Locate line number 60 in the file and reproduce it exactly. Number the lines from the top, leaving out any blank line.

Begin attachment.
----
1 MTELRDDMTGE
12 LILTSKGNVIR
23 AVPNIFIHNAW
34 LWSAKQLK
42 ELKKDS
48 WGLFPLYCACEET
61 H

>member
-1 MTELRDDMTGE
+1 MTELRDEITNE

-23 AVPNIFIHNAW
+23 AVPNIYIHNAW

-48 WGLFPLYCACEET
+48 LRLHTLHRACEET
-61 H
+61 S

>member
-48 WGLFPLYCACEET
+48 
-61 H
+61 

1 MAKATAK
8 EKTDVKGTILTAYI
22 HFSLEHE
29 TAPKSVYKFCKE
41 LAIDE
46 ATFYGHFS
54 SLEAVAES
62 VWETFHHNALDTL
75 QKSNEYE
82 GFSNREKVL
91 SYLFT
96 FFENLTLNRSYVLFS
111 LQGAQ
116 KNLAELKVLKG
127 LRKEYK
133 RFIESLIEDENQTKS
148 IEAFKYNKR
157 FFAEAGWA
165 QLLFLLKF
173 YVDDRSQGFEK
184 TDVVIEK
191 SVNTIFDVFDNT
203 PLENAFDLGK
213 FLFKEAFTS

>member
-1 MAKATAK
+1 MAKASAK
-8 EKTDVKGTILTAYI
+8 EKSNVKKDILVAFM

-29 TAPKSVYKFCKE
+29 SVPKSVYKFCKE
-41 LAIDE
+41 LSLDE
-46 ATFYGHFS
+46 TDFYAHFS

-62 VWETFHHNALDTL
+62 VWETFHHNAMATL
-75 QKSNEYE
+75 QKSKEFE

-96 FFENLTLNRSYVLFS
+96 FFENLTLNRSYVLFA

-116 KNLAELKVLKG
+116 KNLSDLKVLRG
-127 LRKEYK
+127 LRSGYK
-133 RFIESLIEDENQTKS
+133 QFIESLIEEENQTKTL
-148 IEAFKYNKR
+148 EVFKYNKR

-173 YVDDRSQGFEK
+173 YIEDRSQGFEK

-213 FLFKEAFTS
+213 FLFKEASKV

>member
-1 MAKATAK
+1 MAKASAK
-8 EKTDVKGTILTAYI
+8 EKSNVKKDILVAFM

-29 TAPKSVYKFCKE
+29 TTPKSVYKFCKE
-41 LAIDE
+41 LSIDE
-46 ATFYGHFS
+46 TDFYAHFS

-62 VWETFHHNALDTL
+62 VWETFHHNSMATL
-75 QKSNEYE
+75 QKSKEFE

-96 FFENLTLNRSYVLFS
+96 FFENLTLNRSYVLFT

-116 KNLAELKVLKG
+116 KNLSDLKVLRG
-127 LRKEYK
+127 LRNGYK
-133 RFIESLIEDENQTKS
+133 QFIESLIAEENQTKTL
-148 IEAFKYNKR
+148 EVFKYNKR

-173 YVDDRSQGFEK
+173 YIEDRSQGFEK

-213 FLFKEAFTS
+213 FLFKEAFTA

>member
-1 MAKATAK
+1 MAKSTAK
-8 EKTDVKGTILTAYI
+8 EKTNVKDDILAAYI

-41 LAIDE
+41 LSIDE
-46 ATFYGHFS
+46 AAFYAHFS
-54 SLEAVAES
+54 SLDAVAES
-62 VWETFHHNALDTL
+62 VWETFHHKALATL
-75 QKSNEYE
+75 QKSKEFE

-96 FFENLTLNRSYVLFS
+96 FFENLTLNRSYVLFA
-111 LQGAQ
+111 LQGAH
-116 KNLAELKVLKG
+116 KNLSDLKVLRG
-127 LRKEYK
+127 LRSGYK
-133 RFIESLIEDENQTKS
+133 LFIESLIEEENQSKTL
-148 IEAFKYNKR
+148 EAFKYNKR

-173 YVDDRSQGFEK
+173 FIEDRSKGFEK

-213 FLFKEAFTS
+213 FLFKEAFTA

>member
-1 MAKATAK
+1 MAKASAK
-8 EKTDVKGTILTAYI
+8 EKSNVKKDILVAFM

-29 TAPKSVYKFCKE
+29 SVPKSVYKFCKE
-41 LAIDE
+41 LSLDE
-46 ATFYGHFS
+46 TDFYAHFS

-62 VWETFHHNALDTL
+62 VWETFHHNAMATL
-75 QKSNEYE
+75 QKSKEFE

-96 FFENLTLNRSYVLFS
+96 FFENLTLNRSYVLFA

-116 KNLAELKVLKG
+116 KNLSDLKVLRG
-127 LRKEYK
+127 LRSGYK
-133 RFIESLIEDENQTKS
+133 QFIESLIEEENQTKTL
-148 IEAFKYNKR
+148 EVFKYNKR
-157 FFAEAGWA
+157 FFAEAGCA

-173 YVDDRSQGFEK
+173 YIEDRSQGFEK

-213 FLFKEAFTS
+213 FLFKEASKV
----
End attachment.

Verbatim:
+75 QKSKEFE